A headline on The Atlantic magazine’s website caught my attention this morning: “Time to retire the low-carb diet fad.” This provocative headline definitely got me to click and read, but it's also part of what drives me nuts about media.
It gets my attention because it goes against the grain of what I’m used to hearing, thus prompting many cartoon question marks to come popping out of my head. But it’s also incredibly misleading, if not outright false.
The article focuses on the results of a 25-year observational study from Northern Sweden. Researchers began in 1985 with an intervention to curb skyrocketing rates of cardiovascular disease in the region. The study then followed trends in food and nutrient intake, serum cholesterol and body mass index from 1986 to 2010 to see the long-term impact of diet on these markers of CVD.
What they found was that in the first seven years, as participants reduced their fat intake, serum cholesterol levels dropped as well. After 2004 (about the same time that Atkins and other low-carb, high-fat diets took off) participants’ diets changed and their cholesterol levels again began to climb. BMI for participants increased steadily throughout the 25-year study regardless of fat intake.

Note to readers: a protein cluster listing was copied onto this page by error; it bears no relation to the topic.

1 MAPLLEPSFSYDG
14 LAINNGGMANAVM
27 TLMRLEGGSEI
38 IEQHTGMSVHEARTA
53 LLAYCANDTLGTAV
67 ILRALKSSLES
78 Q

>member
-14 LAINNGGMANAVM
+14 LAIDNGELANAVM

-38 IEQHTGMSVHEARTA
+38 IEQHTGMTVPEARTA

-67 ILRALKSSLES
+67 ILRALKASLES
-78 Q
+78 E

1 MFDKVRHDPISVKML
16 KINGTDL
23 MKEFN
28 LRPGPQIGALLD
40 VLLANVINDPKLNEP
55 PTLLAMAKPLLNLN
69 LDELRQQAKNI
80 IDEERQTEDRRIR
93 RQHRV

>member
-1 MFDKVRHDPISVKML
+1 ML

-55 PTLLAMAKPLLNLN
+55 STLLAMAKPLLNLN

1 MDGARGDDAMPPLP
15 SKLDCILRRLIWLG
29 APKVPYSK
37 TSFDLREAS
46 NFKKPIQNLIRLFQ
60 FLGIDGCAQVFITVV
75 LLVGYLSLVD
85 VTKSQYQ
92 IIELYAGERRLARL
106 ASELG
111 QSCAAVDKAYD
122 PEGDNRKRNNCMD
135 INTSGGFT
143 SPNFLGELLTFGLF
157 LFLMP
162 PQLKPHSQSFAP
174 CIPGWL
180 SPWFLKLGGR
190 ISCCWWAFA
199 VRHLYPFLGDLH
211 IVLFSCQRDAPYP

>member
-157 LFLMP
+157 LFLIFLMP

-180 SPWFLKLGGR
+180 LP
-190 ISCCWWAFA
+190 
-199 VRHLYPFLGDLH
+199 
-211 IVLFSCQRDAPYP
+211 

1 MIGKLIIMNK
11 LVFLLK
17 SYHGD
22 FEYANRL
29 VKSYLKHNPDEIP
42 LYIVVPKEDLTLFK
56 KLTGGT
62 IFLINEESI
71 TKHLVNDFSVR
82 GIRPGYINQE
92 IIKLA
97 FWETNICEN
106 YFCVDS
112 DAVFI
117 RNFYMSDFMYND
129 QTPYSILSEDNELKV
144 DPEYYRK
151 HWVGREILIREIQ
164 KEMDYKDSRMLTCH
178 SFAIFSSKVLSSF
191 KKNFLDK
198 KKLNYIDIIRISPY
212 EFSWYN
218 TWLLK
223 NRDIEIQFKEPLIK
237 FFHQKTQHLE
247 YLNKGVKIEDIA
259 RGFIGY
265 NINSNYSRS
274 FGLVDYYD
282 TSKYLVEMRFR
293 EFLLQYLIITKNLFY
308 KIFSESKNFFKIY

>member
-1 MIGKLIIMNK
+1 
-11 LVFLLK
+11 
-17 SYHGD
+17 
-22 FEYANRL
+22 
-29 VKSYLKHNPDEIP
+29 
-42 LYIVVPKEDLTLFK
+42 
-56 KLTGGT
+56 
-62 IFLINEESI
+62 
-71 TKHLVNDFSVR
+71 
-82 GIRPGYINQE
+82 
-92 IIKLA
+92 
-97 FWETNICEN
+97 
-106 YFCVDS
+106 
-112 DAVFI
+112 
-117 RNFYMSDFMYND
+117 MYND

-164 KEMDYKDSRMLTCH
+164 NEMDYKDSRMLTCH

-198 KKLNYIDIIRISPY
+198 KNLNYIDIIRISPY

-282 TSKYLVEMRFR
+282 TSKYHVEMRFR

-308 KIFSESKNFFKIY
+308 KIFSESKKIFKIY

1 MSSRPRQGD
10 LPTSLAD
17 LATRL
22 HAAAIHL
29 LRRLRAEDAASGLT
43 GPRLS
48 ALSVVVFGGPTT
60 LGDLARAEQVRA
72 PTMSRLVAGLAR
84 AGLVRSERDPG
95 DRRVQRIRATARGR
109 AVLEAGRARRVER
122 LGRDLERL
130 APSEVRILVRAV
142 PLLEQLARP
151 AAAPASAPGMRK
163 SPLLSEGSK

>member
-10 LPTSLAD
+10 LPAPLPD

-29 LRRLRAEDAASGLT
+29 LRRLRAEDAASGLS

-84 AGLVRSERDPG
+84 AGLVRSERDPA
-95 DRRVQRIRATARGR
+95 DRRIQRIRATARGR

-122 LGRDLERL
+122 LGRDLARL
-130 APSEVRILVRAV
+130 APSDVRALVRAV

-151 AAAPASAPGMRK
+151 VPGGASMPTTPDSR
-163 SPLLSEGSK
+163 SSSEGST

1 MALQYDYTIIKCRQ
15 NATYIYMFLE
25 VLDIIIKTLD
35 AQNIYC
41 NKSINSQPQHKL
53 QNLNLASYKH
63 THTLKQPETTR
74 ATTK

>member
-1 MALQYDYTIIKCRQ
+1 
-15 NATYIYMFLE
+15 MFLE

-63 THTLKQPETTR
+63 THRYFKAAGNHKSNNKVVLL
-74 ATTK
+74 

So now The Atlantic, to be followed by many other media outlets I assume, cries foul on low-carb diets—with corresponding imagery of a woman dropping a giant forkful of pasta into her gaping mouth. The article goes on to espouse a great deal common sense wisdom (thank heavens) about how this isn’t an argument for processed foods or simple sugars.
This study is interesting, but in my opinion it’s also a no-brainer. Of course increasing your intake of cholesterol through fat (most likely animal fat) will increase your serum cholesterol levels. Of course a diet high in just any old fat will never be a good decision, just as a diet high in simple carbohydrates and processed foods will never be a good decision.
We love our quick-fix fad diets in this country, but not one of them has ever led to lasting change and our rates of obesity and diabetes continue to soar.
Why hasn’t the common sense wisdom of an active lifestyle coupled with a diet low in fat and sugar (this includes simple carbs), with lean protein and lots of veggies still not sunk in?
Why do Americans, with better access to plentiful and nutrition foods than any other population on earth, have so much trouble feeding themselves? Leave a comment and share your thoughts.